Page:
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Platinum Palladium Editions

Platinum Palladium Editions

Thanks to a collaboration between the Scott Polar Research Institute and Salto Ulbeek Publishers, some of the most important photographic negatives in the history of Antarctic exploration are for the first time being printed and published using the platinum palladium printing process.

Renowned for its exceptional aesthetic and archival properties, platinum palladium printing provides an enhanced visualization of historic photographs and ensures their physical preservation beyond the chemical possibility of the glass plate or celluloid negatives on which they were originally captured.

The limited edition prints and folios published by Salto Ulbeek and the Scott Polar Research Institute are all made from the original negatives held in the archives of the Institute.

Sales of prints and folios contribute to the environmental research and heritage activities of the Scott Polar Research Institute and to the endowment funds that support these activities.

Limited edition prints and folios are available from the following collections of photographic negatives below.

For more information on the editions and how to purchase them, please contact Professor Julian Dowdeswell <director@spri.cam.ac.uk>.


Ponting Portfolio

Photographs taken by Herbert Ponting during Captain Scott's British Antarctic (Terra Nova) Expedition, 1910-1913

These photographs constitute one of the most famous and compelling visual records in the history of human exploration with images ranging from sublime icescapes to more intimate portraits and photographs of life inside the expedition's wintering hut at Cape Evans.

Ponting's magnificent compositions captured for the most part on large-format glass plate negatives highlight both his talent as a 'camera artist' and the significance of the enterprise Scott was documenting.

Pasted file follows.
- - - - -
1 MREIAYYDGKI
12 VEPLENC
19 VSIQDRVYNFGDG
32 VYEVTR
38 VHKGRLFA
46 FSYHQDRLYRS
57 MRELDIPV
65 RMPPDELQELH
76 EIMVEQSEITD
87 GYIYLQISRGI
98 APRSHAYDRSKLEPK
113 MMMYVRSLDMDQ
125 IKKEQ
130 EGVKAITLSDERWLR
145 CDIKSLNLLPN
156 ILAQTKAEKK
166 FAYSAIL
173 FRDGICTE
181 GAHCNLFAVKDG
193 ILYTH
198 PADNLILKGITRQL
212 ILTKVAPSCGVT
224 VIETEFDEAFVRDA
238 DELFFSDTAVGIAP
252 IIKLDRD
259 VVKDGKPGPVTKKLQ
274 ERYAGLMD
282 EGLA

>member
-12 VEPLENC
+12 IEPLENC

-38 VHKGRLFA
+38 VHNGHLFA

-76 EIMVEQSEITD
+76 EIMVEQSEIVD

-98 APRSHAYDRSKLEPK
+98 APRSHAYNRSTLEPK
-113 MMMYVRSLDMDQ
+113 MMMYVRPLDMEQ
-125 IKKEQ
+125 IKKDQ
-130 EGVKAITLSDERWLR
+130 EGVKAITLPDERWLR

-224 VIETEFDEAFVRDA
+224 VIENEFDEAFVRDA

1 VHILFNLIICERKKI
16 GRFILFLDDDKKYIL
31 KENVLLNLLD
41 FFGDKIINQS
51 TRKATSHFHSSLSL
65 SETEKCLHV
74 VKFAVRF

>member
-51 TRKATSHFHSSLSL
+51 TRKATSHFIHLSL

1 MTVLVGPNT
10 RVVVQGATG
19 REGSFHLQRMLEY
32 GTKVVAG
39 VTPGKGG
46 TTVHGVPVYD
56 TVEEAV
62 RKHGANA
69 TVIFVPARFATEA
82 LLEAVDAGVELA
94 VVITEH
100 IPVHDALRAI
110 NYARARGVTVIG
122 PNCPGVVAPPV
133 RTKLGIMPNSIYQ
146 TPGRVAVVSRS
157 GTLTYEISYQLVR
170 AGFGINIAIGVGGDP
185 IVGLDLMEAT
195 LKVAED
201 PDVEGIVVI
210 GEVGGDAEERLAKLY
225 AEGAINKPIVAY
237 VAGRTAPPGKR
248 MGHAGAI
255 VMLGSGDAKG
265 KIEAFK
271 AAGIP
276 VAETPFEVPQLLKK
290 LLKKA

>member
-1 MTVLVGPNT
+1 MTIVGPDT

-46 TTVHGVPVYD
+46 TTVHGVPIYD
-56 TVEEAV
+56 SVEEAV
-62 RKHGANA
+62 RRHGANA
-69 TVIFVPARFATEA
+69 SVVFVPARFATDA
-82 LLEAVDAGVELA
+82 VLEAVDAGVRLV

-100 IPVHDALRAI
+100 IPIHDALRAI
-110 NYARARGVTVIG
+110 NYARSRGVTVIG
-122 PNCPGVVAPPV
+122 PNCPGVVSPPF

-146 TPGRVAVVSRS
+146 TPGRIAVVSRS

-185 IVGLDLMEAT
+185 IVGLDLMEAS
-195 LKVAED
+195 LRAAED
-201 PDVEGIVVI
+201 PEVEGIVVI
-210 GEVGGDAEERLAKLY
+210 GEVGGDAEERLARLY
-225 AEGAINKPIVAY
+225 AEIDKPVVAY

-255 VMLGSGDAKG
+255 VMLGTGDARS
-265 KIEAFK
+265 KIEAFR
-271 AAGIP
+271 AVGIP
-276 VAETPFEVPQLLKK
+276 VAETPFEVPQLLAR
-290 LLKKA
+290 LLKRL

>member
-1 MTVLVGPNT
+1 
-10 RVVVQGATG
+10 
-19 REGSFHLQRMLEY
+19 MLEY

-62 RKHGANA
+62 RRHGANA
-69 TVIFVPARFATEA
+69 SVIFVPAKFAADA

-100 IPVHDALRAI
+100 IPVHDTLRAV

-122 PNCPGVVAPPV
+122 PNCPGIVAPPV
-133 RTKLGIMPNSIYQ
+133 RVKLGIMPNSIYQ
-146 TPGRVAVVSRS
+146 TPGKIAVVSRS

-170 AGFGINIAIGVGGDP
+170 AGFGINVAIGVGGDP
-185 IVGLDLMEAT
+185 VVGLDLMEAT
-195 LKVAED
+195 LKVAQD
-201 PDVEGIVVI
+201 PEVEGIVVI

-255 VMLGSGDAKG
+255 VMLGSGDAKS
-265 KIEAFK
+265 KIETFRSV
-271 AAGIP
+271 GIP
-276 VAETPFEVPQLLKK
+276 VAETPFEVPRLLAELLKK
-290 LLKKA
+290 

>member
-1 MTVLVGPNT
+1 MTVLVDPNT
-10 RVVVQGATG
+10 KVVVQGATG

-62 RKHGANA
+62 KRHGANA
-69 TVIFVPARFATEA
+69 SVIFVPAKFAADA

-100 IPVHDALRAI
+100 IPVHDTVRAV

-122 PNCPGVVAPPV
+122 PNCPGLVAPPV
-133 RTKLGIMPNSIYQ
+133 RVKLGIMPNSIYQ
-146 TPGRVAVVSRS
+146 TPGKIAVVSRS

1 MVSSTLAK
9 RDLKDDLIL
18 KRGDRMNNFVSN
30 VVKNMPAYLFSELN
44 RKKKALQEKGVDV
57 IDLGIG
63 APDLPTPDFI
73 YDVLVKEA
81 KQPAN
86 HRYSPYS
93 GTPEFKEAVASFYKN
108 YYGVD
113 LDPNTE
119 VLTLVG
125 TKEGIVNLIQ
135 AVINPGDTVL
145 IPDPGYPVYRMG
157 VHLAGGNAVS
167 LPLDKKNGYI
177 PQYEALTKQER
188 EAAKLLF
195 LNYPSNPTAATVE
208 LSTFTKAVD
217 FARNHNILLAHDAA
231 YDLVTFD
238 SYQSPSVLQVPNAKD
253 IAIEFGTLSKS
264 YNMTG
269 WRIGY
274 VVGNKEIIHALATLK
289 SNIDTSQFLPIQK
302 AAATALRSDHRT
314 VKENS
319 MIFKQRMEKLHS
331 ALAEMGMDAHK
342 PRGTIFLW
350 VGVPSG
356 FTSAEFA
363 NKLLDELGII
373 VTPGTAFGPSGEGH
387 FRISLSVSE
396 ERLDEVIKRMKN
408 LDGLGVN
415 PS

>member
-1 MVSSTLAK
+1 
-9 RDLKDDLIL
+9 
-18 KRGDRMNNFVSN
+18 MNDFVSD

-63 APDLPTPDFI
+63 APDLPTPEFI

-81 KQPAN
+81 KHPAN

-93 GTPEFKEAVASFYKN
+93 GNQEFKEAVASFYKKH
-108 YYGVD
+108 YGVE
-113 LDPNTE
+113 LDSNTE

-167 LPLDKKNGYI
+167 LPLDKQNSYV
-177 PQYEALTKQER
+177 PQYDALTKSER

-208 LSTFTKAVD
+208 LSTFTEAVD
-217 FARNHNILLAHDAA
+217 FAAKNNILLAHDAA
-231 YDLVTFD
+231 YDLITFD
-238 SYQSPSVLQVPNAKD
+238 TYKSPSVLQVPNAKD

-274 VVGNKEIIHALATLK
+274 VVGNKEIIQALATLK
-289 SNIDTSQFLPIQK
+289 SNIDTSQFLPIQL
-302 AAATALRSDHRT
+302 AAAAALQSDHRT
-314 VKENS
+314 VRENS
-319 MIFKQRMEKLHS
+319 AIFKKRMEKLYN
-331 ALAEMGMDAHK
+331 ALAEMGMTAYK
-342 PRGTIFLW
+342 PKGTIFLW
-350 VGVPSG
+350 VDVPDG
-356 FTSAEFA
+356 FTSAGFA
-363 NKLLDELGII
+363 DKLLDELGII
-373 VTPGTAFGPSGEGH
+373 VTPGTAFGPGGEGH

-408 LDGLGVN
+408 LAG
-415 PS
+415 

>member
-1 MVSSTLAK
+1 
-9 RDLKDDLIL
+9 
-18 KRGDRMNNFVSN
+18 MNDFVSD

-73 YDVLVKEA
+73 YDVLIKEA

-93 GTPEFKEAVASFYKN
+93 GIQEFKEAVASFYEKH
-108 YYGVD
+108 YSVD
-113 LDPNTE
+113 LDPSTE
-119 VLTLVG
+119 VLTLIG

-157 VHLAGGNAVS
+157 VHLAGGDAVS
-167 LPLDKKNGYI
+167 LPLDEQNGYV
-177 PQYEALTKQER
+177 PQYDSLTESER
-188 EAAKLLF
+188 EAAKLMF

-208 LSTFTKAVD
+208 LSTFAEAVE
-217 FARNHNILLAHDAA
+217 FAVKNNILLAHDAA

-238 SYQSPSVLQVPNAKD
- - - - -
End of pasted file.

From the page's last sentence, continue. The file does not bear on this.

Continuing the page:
This project comprises single platinum palladium prints, as well as a portfolio of 48 prints and accompanying essays.

Ponting Portfolio  

Photographs taken by Captain Robert Falcon Scott during his British Antarctic (Terra Nova) Expedition, 1910-1913

Like his diary, which is regarded to be one of the treasures of the British Library, the photographs captured by Captain Scott during his journey to the Pole provide us with a personal glimpse into one of the most poignant chapters in the history of exploration. Having learned the basics of photographic technique and composition from Herbert Ponting, Scott captured subjects that included his companions, the ponies and sledges, the scientific work they were undertaking, and the magnificent Antarctic landscape.

He also composed multi-frame panoramas that are now available as platinum palladium prints along with twenty-five other photographs selected from the collection of 113 original medium-format glass plate and celluloid negatives that were purchased by the Scott Polar Research Institute in 2014.

Photographs taken by Frank Hurley taken during Ernest Shackleton's Imperial Trans-Antarctic (Endurance) Expedition of 1914-1917

Captured on large-format glass plate negatives prior to the Endurance's sinking and thereafter on medium-format celluloid negatives, Hurley's photographs document the grandeur, drama and struggles of one of the greatest survival stories of all time. Although a majority of Hurley's original negatives are preserved at the Royal Geographical Society in London, the Scott Polar Research Institute's collections comprise several dozen key negatives taken on the Endurance's stopover in South Georgia, during its entrapment in the pack ice of the Weddell Sea, around the time of its sinking, and whilst the crew awaited rescue on Elephant Island.

A selection of the photographs kept in the SPRI collection are available as single platinum palladium prints.